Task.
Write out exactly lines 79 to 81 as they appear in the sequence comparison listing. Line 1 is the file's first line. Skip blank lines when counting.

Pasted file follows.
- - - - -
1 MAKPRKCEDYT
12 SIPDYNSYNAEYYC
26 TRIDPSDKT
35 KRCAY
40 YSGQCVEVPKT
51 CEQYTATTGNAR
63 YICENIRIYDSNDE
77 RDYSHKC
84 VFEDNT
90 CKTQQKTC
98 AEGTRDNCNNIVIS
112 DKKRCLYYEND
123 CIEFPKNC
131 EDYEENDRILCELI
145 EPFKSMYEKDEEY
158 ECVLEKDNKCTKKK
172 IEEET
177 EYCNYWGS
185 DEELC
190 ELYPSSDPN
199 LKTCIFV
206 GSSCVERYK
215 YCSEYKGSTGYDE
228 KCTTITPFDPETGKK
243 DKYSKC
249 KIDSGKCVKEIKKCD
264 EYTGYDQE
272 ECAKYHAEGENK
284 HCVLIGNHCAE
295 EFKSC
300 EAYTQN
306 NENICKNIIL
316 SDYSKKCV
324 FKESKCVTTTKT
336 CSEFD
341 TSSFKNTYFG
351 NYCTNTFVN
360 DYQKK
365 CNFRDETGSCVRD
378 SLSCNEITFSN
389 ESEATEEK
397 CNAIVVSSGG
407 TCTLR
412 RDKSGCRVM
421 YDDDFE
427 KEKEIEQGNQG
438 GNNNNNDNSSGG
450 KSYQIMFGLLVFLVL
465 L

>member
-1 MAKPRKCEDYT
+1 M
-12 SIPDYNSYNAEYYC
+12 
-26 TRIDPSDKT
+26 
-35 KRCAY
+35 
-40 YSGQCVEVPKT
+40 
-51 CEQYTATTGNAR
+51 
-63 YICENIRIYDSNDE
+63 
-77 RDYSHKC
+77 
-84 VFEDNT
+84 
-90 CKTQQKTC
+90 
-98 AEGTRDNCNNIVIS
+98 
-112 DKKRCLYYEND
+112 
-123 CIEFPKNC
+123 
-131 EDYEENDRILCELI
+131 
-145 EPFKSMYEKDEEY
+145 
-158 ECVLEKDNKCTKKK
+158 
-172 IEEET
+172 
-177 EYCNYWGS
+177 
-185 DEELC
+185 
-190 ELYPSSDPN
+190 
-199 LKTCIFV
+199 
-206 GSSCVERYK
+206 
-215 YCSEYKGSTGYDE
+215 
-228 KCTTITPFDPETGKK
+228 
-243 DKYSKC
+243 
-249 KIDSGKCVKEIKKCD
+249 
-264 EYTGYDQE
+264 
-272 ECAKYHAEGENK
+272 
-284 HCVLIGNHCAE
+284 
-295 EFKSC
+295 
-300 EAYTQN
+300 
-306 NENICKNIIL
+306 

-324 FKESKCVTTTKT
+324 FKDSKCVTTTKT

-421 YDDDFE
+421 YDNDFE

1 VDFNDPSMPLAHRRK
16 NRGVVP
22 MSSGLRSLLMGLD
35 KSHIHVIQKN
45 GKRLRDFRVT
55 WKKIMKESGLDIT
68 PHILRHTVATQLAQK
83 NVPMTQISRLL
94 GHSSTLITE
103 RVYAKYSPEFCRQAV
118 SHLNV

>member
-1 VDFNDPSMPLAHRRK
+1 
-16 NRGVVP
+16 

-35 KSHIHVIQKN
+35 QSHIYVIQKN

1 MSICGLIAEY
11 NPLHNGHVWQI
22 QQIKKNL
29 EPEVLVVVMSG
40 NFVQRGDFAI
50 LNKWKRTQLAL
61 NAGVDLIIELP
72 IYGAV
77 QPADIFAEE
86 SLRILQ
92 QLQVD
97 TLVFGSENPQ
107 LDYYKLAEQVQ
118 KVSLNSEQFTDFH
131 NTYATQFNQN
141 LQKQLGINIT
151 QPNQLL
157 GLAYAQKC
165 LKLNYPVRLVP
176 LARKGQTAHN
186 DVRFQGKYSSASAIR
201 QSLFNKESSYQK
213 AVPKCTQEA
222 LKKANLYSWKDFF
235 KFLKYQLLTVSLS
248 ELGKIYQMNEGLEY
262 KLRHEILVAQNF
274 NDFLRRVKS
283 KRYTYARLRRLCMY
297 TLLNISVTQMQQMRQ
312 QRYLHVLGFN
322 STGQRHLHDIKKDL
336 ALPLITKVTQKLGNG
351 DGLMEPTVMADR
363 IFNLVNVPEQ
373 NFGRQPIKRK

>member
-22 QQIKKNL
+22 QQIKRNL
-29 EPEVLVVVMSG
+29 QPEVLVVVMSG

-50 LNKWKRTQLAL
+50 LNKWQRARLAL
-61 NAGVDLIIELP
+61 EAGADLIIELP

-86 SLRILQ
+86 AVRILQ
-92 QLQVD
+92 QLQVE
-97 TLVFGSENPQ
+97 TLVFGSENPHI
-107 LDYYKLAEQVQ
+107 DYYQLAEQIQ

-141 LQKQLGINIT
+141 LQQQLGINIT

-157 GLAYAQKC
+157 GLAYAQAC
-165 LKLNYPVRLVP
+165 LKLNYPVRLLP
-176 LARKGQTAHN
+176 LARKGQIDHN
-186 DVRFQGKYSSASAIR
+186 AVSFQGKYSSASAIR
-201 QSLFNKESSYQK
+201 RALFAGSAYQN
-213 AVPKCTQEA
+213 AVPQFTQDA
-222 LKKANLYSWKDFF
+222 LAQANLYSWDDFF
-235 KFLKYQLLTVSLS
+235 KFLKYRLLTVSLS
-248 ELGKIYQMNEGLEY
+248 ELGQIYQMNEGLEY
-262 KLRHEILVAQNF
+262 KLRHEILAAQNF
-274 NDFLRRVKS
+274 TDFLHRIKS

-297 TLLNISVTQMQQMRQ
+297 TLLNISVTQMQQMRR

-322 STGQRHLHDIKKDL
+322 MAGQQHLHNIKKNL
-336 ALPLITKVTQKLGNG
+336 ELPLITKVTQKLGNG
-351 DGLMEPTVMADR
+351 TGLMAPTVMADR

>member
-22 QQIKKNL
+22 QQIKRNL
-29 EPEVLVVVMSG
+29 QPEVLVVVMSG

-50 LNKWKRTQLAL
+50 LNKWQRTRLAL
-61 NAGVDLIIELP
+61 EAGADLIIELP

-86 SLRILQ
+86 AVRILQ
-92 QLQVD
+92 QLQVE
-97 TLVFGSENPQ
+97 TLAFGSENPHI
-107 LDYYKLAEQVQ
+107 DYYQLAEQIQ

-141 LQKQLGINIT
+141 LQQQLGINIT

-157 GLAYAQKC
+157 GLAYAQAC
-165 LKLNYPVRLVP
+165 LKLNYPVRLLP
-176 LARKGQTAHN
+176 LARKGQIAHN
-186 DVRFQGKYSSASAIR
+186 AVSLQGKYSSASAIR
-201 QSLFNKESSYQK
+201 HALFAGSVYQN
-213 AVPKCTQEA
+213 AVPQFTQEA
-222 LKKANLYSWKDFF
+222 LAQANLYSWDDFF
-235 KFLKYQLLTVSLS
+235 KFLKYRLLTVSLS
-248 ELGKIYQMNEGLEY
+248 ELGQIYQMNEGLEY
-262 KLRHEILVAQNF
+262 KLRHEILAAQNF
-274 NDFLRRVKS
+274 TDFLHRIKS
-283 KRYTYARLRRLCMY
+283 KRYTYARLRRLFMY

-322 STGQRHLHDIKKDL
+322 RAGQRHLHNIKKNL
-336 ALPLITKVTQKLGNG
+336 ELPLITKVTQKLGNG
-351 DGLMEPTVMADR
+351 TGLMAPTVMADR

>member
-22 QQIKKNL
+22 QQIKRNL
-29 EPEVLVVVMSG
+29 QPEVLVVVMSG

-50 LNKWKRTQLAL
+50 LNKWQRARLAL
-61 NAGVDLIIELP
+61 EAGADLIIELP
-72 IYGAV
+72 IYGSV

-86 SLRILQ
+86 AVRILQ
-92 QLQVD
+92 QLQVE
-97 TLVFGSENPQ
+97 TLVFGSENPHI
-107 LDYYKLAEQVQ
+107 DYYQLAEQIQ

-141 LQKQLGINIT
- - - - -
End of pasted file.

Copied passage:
-145 EPFKSMYEKDEEY
+145 
-158 ECVLEKDNKCTKKK